The other night, the kids and I were treated to a screening of The Spy Next Door, a cute new movie starring Jackie Chan as a quiet, sweet man with a secret life as an ass-kicking spy. He’s dating the single mom next door (Amber Valetta) and naturally her kids think that he’s totally lame. (Those are the kids in the picture with Jackie Chan, l-r: Alina Foley, Madeline Carroll and Will Shadley.)
Kids’ movies are difficult to review. Whenever I review anything, I try to keep in mind the intended audience/buyer. This movie is made for kids, so the most important thing to know is that my kids absolutely adored it. Fiona, five, totally identified with the youngest pink-loving daughter, and Jake, eight, laughed and cheered through the whole thing. Except for the end. I will not tell you what he did at the end, because I would never embarrass him like that. For all I know, his little school friends spend their free time reading mommy-blogs. I will say that it’s a unique movie that can make an eight-year-old boy laugh, cheer, and wipe his eyes on his shirt.
There’s a lot of violence in this movie. I mean come on, it’s a Jackie Chan movie. But there’s only a tiny amount of blood, and the fights manage to be somewhat realistic (due to Chan’s amazing martial arts talents) while at the same time not being scary or brutal. It’s kind of like when you watch Wile E. Coyote nearly kill himself in pursuit of the Road Runner: it’s violent, but you still know it’s fake. There’s also a good amount of smart-ass-ness from the kids, but it’s not overwhelming.
So that’s the kid part of the review. The adult part is more complicated. I think Jackie Chan really gave it his all in this movie. He has some sweet moments, and he’s completely and totally endearing. But there’s something – I think it’s a language thing – that gets in the way of his acting. It’s not painful to watch or anything like that, but it’s just not great. Still, his heart is in the role and he works hard to connect with the kids. I just wanted him to be a lot better than he was.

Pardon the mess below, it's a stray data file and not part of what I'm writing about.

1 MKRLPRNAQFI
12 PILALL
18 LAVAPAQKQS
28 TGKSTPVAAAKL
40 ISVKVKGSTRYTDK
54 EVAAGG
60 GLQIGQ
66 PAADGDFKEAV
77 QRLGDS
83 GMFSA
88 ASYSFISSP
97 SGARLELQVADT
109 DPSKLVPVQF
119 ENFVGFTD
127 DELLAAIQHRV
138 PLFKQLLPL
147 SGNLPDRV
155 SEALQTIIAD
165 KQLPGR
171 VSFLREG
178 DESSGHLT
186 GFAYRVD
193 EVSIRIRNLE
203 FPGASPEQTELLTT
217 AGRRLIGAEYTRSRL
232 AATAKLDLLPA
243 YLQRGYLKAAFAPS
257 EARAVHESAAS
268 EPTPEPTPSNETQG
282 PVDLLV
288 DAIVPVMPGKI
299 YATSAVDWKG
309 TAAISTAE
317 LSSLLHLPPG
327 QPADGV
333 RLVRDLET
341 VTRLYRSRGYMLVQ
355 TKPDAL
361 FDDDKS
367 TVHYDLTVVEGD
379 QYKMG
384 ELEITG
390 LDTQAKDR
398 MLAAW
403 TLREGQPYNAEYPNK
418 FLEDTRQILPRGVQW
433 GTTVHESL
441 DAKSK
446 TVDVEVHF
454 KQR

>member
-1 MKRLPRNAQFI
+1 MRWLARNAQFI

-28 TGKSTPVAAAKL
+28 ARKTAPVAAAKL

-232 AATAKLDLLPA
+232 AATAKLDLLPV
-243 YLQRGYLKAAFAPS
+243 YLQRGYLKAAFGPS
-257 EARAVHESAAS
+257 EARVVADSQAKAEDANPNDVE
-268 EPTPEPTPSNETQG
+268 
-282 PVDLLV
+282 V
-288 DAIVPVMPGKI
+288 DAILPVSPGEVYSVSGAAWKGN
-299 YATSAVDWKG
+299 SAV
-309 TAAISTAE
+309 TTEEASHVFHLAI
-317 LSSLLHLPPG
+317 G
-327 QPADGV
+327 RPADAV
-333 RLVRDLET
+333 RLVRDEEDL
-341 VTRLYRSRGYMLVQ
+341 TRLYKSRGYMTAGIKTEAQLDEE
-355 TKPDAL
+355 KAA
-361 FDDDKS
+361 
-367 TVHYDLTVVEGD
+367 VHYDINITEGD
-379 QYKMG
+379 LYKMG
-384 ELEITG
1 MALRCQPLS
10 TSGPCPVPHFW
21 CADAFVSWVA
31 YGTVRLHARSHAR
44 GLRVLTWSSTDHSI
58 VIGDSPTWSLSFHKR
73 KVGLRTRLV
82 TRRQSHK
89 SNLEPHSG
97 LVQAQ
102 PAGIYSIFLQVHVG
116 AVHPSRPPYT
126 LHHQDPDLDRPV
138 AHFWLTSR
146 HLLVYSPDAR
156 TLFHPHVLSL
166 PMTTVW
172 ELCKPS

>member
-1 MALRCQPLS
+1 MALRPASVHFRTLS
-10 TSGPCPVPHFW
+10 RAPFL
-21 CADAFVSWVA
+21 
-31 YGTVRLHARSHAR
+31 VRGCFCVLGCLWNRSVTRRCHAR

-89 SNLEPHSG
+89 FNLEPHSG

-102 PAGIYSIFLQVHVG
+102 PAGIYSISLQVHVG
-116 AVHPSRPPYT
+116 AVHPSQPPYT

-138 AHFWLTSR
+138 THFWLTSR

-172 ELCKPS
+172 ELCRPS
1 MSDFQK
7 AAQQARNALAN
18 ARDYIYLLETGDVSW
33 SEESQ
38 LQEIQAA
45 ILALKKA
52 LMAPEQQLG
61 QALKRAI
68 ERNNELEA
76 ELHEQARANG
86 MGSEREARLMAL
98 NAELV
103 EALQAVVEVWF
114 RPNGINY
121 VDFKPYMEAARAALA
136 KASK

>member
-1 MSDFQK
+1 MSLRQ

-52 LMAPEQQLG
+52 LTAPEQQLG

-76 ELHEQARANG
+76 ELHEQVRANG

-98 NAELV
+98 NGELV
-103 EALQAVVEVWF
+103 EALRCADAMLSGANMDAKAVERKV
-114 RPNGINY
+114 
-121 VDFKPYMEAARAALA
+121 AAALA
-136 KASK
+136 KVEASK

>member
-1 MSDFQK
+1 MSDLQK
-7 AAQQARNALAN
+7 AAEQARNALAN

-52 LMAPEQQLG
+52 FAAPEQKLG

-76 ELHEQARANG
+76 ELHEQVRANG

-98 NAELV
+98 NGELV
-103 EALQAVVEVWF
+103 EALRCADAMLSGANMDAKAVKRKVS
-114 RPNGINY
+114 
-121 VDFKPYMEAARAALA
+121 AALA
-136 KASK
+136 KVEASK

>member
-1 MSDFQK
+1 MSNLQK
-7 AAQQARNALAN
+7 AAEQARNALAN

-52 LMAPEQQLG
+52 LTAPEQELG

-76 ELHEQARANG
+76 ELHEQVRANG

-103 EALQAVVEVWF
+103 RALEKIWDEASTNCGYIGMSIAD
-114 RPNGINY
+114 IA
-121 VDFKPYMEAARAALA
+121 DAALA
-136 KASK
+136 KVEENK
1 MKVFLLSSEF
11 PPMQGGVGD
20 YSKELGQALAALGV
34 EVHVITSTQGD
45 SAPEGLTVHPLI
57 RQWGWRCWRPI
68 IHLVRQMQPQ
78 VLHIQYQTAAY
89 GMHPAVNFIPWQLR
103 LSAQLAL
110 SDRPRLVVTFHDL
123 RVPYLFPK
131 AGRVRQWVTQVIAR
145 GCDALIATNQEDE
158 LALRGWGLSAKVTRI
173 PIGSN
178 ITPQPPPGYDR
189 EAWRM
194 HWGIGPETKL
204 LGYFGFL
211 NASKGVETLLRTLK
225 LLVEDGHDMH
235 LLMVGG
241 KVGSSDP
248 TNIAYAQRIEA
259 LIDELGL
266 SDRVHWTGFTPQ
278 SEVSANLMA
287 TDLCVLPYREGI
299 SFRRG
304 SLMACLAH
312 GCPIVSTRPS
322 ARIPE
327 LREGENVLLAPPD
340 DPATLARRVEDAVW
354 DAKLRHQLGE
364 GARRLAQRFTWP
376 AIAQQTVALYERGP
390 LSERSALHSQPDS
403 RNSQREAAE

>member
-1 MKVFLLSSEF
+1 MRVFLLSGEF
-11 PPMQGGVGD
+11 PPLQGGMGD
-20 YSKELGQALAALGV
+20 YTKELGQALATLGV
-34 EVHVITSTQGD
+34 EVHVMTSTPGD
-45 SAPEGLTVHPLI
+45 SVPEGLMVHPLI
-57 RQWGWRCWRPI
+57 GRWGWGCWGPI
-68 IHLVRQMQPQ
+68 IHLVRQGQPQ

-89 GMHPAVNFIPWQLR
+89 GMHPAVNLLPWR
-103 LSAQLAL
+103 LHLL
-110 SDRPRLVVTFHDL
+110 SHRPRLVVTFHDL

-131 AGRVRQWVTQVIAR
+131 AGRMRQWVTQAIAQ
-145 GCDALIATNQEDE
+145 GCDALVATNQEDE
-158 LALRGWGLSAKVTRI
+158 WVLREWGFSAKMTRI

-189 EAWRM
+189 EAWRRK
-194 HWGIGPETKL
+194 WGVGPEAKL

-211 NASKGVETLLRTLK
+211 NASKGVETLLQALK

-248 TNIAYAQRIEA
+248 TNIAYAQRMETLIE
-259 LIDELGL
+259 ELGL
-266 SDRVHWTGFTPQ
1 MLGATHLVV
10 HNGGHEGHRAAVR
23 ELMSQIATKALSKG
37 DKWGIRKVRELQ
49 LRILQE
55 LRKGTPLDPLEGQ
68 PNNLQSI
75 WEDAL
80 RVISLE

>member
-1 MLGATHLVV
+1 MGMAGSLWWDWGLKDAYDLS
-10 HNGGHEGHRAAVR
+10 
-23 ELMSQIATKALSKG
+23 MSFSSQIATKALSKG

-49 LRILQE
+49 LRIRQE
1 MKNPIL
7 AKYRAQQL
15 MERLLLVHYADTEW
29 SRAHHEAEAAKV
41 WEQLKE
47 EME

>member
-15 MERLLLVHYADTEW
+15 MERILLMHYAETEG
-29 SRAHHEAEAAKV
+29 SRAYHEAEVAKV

The supporting cast doesn’t quite get there either. Billy Ray Cyrus is a singer. George Lopez is a comedian. Both of them are fine, passable, they made my kids laugh. But great actors? No. And I think that’s the problem: when you have someone like Jackie Chan anchoring a movie in a language that’s not his own, where he has to rely on more than his physical skills, the smart thing to do is to surround him with great character actors who can carry him. There’s nobody carrying him in this movie. Amber Valetta comes closest, but she does not have a very solid acting background and is just not up to the task. They should have brought in a heavy-hitter.
The two villains, Katherine Boecher and Magnus Scheving (whom you might know as Sportacus from LazyTown), are great, but they’re really not acting so much as chewing the scenery in full Boris-and-Natasha mode. Still, they’re very entertaining.
I don’t know what the weather will be like where you are on Sunday, but it’s supposed to rain here in Brooklyn. Seeing this movie would not be a bad way to spend a rainy afternoon. Your kids will love it, and you’ll survive just fine.
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